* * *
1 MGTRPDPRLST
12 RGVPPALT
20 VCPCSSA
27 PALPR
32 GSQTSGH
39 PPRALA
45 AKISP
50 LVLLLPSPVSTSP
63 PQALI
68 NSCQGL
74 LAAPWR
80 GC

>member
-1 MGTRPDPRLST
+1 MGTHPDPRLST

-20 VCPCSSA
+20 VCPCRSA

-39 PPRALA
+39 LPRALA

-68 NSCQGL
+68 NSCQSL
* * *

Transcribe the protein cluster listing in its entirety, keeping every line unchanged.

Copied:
1 MGTRPDPRLST
12 RGVPPALT
20 VCPCSSA
27 PALPR
32 GSQTSGH
39 PPRALA
45 AKISP
50 LVLLLPSPVSTSP
63 PQALI
68 NSCQGL
74 LAAPWR
80 GC

>member
-1 MGTRPDPRLST
+1 MGTHPDPRLST

-20 VCPCSSA
+20 VCPCRSA

-39 PPRALA
+39 LPRALA

-68 NSCQGL
+68 NSCQSL